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My Perfect Sausage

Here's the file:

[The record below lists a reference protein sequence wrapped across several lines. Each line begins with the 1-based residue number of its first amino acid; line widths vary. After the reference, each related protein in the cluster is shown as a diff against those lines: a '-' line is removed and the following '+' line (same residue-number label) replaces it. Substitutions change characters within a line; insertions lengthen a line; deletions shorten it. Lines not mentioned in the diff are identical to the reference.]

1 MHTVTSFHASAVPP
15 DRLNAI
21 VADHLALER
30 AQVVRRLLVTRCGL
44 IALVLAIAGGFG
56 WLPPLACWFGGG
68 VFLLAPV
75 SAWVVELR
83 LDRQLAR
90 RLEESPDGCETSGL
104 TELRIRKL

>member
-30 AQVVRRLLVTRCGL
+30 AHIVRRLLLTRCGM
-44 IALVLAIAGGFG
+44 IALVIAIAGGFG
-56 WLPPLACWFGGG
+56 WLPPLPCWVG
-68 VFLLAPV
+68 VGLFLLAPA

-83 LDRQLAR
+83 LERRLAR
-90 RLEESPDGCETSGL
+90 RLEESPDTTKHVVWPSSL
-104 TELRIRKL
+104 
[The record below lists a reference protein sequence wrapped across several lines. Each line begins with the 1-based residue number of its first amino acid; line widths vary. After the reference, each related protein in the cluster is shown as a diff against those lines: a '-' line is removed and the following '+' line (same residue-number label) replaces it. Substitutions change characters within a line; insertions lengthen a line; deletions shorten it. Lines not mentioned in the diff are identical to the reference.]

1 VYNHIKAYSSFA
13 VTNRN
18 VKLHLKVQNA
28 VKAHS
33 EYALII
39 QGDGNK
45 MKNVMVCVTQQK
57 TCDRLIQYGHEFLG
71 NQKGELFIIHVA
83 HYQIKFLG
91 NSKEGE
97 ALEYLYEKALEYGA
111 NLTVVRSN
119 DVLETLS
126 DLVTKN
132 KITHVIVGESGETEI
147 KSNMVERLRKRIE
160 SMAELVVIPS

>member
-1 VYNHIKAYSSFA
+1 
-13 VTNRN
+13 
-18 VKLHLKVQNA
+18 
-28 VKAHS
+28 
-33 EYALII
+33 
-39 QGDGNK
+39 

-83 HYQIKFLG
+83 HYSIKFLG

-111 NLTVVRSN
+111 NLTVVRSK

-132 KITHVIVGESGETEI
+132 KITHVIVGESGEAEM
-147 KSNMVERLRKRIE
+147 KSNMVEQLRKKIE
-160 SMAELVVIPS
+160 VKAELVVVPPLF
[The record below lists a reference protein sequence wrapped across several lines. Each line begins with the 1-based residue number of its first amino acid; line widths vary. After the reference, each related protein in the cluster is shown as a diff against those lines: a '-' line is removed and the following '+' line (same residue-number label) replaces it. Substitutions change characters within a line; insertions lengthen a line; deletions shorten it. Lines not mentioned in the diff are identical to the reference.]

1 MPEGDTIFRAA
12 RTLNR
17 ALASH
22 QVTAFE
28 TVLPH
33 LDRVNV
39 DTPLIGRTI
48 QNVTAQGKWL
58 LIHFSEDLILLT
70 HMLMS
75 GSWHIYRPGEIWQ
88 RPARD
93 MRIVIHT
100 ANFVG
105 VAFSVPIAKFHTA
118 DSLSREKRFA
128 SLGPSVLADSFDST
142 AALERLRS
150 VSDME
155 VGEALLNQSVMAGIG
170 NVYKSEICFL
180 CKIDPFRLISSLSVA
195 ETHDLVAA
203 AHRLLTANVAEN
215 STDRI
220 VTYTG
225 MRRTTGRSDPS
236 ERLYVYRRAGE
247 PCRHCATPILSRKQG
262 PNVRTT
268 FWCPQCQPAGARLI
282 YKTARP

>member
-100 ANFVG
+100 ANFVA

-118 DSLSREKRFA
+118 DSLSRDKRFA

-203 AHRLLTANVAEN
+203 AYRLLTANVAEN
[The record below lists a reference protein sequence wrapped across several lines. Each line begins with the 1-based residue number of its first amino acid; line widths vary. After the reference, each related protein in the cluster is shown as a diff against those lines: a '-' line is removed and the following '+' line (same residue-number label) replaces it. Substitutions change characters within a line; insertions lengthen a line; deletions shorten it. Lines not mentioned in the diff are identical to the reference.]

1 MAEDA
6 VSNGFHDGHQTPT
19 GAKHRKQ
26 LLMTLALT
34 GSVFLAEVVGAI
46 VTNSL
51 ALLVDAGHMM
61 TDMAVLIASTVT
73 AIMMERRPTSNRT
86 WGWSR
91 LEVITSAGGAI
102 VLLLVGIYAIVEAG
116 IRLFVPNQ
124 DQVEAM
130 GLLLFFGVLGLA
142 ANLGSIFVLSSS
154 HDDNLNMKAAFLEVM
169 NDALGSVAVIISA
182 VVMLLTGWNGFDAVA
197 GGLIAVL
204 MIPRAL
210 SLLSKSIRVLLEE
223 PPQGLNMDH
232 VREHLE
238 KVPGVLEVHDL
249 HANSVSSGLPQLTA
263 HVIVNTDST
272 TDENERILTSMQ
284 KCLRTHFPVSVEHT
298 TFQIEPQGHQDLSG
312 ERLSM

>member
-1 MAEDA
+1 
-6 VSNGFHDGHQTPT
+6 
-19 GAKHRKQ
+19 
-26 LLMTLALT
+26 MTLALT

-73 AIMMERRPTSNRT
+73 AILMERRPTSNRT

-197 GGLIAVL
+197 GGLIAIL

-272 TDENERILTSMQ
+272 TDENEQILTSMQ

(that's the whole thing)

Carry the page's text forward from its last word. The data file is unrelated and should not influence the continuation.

Confession: I love a sausage. Fact. Well who wouldn’t? From the ‘no-one will notice if I pinch another’ cocktail sausage at kids’ birthday parties, to pigs in blankets every Christmas with sherry-warmed, giggly grannies, through to the partially incinerated banger presented with beaming masculinity at a friend’s (usually wet) BBQ; the success of the sausage is in its unerring ability to create a story; a memory; a moment in time. Add in wine (in this instance I am rocking the Rioja) and you have an unrivalled party in the mouth*. And I am not alone. In the UK we eat enough sausages to wrap around the London Eye 129,000 times. Every year. That's a lot of oddly shaped minced meatage. So the sausage story is a long and complicated one. Read up and you'll probably squirm, but don't let that (ever) stop your quest for perfection. Please. The sausage (in all its guises) is a global phenomenon. Every country lays claim to the fact that their sausage is the original, the tastiest, the best … frankly I don’t care. The more there are, the more I can indulge my sausage passion. And that can’t be a bad thing. Take Chorizo. The Spanish meaty maestro. He'll wow you with his versatility and woo you with his ability to make everything more alluring. He's a bootie caller. A fixer. A magical mysterious ride to better-ness. He's good on his own but much prefers the company of others. And, my oh my, they are grateful for his salty, spicy irreverence. Pick me! And try him with a glass of Bodegas Perica 6cepas6. Aged in spicy oak with beautiful black fruits this incredible wine has the firm feistiness to tango triumphantly with chorizo based dishes. Or just chorizo. Or without chorizo. Just like the Spanish sausage; 6cepas6 is perfectly willing and able to delight you on its own. Or Bratwurst. Yeah take them. Our Germanic beast of a guy. He's a chomper and delights in oozing goodness (all over your lederhosen). Take this chap a bit further and slather him in curry (Currywurst) - now there is a champion to lift your moods. It's a time and place thing and I struggle to match with wine with this (although if you’re munching on a fat curry laden sausage, you've probably had too much at this stage...)- if all else fails reach for a crisp refreshing Pilsner. The Saucisson. Is it a sausage? Affirmative. A wonky French one yes, but totally a sausage. Comes from the Latin meaning 'salty' *educational interlude*. But also totally relevant. It is (salty) thus making one crave a drink (I suggest Bodegas Perica Rioja Crianza here. With just over a year oak aging the dark fruits remain bright and lively cutting through the delicious fattiness). Usually sliced and served with cornichons (chipolata-esque gherkins) the saucisson is an all dayer - there is really no time when this crinkly wonder will fail to please. Back to Britain. And here my allegiances are divided. As is that of the nation. Up north we like our sausages rough. Coarse and grainy. Southerners prefer smooth and silky varieties. No social commentary required. Me? I like a Cumberland. Ideally coiled. Herby and hearty, generous in size and willing to take latherings of rich onion gravy. A crowd pleaser. A keeper. And a wine lover. It’s the richness of the sauce and the warming, lightly spicy herbs that make this a heavenly duo with Bodegas Perica Rioja Reserva. Aged in European oak the black fruit flavours are lush and cherried; the oak offering nuances of sweet vanilla. Like the world of wine, there are cultural variances, geographical influences, varietal subtleties, meaning that my sausage adventure is likely to be an on-going one. But one that undoubtedly will continue to bring endless taste pleasures! *all innuendo in this blog is deliberate

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